We think integrated media technology (NASDAQ: IMTE) has a good deal of debt
Berkshire Hathaway’s Charlie Munger-backed external fund manager Li Lu is quick to say this when he says “The biggest risk in investing is not price volatility, but if you will suffer a loss. permanent capital “. It is only natural to consider a company’s balance sheet when considering how risky it is, as debt is often involved when a business collapses. We note that Limited integrated multimedia technology (NASDAQ: IMTE) has debt on its balance sheet. But the most important question is: what risk does this debt create?
Why Does Debt Bring Risk?
Generally speaking, debt only becomes a real problem when a company cannot repay it easily, either by raising capital or with its own cash flow. If things really go wrong, lenders can take over the business. However, a more common (but still costly) situation is where a company has to dilute its shareholders at a cheap share price just to get its debt under control. Of course, the advantage of debt is that it often represents cheap capital, especially when it replaces dilution of a business with the ability to reinvest at high rates of return. When we look at debt levels, we first look at cash and debt levels, together.
Check out our latest review for Integrated Media Technology
How much debt does integrated media technology carry?
As you can see below, Integrated Media Technology was in debt of A $ 4.13 million in June 2021, up from A $ 6.86 million the year before. However, he also had AU $ 4.00 million in cash, so his net debt is AU $ 132.3,000.
How healthy is Integrated Media Technology’s balance sheet?
According to the latest published balance sheet, Integrated Media Technology had liabilities of AU $ 8.03 million due within 12 months and liabilities of AU $ 3.55 million due beyond 12 months. In compensation for these obligations, it had cash of AU $ 4.00 million as well as receivables valued at AU $ 1.10 million maturing within 12 months. As a result, its liabilities exceed the sum of its cash and (short-term) receivables by AU $ 6.48 million.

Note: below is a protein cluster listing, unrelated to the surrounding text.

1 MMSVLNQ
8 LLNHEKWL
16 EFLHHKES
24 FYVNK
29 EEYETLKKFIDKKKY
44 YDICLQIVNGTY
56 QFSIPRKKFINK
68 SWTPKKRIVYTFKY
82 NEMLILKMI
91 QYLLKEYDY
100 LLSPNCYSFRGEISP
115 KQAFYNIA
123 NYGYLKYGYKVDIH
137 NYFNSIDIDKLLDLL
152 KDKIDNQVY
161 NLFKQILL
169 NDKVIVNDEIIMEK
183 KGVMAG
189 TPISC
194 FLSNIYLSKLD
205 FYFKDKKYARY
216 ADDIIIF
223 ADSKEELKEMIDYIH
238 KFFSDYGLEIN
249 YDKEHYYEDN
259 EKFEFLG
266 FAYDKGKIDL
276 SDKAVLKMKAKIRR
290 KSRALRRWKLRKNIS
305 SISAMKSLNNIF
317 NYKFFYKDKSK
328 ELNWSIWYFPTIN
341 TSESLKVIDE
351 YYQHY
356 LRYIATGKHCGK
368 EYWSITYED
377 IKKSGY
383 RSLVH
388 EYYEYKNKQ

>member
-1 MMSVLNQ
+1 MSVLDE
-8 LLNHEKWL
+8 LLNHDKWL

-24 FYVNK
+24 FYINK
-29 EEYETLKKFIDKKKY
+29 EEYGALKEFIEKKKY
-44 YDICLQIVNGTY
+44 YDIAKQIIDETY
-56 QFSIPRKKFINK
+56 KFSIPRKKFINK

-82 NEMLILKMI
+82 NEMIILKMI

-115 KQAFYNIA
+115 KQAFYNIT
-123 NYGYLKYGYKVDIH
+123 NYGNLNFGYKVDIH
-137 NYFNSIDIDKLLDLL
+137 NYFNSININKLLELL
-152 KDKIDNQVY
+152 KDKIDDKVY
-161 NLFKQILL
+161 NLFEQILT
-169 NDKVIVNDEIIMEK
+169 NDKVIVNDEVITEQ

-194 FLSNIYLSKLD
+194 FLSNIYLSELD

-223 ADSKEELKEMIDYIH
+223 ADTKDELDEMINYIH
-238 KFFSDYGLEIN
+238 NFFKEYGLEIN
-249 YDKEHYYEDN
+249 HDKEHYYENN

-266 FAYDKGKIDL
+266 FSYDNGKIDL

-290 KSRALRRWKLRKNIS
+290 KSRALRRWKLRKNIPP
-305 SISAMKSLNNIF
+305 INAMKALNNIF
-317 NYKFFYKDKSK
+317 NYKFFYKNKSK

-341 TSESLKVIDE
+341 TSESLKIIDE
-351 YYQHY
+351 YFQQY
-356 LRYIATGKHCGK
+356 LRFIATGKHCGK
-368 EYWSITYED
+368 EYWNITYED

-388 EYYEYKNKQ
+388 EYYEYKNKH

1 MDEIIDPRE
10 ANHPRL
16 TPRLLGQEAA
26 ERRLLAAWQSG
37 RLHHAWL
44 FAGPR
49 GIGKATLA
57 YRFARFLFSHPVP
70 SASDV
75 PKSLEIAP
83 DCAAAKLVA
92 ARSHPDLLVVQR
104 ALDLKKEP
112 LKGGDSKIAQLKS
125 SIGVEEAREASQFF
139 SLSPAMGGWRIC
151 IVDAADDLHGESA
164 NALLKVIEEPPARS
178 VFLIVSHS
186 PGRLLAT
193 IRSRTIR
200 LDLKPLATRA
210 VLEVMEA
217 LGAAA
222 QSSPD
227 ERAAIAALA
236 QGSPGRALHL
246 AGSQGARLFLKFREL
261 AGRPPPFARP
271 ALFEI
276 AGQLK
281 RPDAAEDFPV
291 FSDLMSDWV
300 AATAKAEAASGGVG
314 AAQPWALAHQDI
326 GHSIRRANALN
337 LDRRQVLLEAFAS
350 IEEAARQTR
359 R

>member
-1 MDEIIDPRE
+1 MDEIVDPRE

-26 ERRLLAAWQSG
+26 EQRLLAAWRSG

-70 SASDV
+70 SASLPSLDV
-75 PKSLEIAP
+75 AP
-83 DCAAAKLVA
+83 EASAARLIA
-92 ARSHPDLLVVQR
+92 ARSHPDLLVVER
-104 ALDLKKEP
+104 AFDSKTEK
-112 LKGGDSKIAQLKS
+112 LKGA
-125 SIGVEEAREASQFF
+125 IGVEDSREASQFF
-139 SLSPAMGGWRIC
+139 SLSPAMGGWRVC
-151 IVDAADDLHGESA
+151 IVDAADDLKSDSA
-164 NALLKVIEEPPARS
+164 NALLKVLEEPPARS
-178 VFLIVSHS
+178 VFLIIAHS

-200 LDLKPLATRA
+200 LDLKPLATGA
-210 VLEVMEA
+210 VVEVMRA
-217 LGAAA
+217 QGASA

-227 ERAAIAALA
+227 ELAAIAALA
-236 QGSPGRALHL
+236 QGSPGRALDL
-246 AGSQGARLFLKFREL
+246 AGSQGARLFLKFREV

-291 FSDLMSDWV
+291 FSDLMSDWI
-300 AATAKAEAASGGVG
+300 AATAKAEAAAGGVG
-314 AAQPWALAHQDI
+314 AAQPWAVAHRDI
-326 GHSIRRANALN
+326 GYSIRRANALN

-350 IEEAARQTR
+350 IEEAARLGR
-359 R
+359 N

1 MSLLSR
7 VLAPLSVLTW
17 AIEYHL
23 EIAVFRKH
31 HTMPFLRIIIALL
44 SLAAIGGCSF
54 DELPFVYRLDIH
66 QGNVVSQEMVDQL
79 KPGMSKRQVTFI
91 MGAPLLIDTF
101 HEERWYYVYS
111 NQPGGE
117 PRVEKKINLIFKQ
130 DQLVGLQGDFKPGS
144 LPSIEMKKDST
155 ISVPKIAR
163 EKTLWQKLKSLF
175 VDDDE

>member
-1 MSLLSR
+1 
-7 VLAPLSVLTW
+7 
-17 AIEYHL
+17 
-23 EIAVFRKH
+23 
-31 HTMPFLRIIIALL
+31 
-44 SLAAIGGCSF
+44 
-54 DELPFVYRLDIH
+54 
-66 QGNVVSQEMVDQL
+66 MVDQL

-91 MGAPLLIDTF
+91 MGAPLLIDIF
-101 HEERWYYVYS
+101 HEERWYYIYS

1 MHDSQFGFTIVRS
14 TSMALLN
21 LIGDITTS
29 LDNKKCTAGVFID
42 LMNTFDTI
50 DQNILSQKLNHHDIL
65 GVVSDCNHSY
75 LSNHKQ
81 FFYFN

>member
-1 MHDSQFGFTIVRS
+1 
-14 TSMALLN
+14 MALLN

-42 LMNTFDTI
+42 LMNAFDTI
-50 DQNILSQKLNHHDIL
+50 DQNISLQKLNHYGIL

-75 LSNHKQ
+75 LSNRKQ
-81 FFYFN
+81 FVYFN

Given that the listed Integrated Media Technology shares are worth a total of A $ 62.9 million, it seems unlikely that this level of liabilities is a major threat. But there are enough liabilities that we would certainly recommend that shareholders continue to monitor the balance sheet going forward. But in any case, Integrated Media Technology has virtually no net debt, so it’s fair to say that it doesn’t have heavy debt! There is no doubt that we learn the most about debt from the balance sheet. But you can’t look at debt in isolation; since Integrated Media Technology will need revenue to repay this debt. So, when considering debt, it is really worth looking at the profit trend. Click here for an interactive snapshot.
Year over 12 months, Integrated Media Technology recorded a loss in EBIT and saw its revenue fall to AU $ 1.3 million, a decrease of 5.6%. This is not what we hope to see.
Importantly, Integrated Media Technology recorded a loss of earnings before interest and taxes (EBIT) over the past year. Indeed, it lost AU $ 5.0 million in EBIT. When we look at this and recall the liabilities on its balance sheet, versus the cash flow, it seems unwise to us that the company has debt. Quite frankly, we think the record is far from up to par, although it could improve over time. However, it doesn’t help that he spent A $ 21million in cash in the past year. In short, it’s a really risky title. There is no doubt that we learn the most about debt from the balance sheet. But at the end of the day, every business can contain risks that exist off the balance sheet. For example, Integrated Media Technology has 7 warning signs (and 4 that make us uncomfortable) we think you should know about.
At the end of the day, it’s often best to focus on businesses that don’t have net debt. You can access our special list of these companies (all with a history of profit growth). It’s free.
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